Investigators released an autopsy report on Thursday describing the death of cabinet minister and Fatah member Ziad Abu Ein. The Israeli government promised to launch an investigation into Ein’s death following a confrontation with Israeli border police during a demonstration in the West Bank on Wednesday. Thousands of mourners attended the minister’s funeral before an honor guard laid him to rest in the Palestinian administrative capital of Ramallah.
During the post-mortem examination, forensic experts from Israel and the Palestinian Territories both agreed that stress likely caused hemorrhaging in the inner lining of the heart, thereby blocking the coronary artery. But, a Palestinian pathologist conducting the autopsy told Wafa, the official news agency, that the minister’s death was attributed to violence, not natural causes. Other government officials insist Ein died after “being struck, inhaling tear gas and a delay in providing medical attention.” Meanwhile, the Israeli examiner did not blame the border police for the minister’s death, rather saying that Ein’s history of heart disease and previous heart attacks could have “made him more sensitive to stress.”
A memorial service held for Ziad Abu Ein on Thursday. (Photo: Reuters)
Video filmed by media attending Wednesday’s protests may also assist investigators with their inquiry. The footage shows a border policeman momentarily grabbing Ein by the neck during the confrontation. The minister then gets forcibly restrained by another Palestinian, pulling Ein back against his will. After a short interruption in the video, Ein can be seen sitting on a rock physically distressed. Moments later the minister collapses, an Israeli medic can be seen by his side before other Palestinians carry him away. However, the video does not show any tear gas or other physical altercation as Palestinians allege.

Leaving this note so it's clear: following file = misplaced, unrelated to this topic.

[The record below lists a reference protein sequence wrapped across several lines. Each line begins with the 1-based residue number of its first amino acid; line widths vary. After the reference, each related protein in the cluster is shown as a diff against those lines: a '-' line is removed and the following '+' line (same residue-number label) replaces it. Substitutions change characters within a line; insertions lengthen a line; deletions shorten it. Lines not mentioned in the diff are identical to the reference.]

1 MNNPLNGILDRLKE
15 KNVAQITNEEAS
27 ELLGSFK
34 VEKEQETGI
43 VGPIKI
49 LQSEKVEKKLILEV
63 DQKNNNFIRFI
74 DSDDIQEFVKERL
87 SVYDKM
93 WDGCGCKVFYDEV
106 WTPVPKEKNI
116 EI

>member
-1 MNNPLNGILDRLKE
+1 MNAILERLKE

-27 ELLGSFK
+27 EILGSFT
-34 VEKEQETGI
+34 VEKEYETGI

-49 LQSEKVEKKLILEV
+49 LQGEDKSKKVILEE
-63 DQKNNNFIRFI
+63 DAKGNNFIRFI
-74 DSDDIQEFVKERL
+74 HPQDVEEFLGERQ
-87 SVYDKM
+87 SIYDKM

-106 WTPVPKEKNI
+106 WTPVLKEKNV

Appointed to lead the PLO’s Commission Against the Separation Wall and Settlements in September, Ein was responsible for organizing “popular resistance” demonstrations. Additionally, he was once a prominent figure in Fatah’s youth movement. However, Ein also served time in an Israeli prison after being convicted of a 1979 terrorist bombing in Tiberias that killed two 16-year-old Israelis. In 1981, Ein became the first Palestinian extradited from the U.S. to Israel, where he was released from prison as part of the 1986 Jibril prisoner exchange.
The Israeli government hopes that Wednesday’s altercation will not exacerbate tensions, but PA leaders in the West Bank have already begun a war of words, calling Ein’s death “murder” or an “assassination.” As a result, the IDF has deployed two additional army battalions to the West Bank. Palestinians only ceased demonstrations late last month after weeks of protests over access to the Temple Mount.